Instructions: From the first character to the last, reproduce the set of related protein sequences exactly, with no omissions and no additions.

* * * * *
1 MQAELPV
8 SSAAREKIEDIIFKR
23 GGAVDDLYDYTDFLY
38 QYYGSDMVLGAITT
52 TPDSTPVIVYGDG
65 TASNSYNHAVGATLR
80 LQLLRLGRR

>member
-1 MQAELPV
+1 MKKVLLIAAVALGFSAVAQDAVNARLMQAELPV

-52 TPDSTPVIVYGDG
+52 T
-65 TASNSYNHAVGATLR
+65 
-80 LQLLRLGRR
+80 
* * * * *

1 MQAELPV
8 SSAAREKIEDIIFKR
23 GGAVDDLYDYTDFLY
38 QYYGSDMVLGAITT
52 TPDSTPVIVYGDG
65 TASNSYNHAVGATLR
80 LQLLRLGRR

>member
-1 MQAELPV
+1 MKKVLLIAAVALGFSAVAQDAVNARLMQAELPV

-52 TPDSTPVIVYGDG
+52 T
-65 TASNSYNHAVGATLR
+65 
-80 LQLLRLGRR
+80 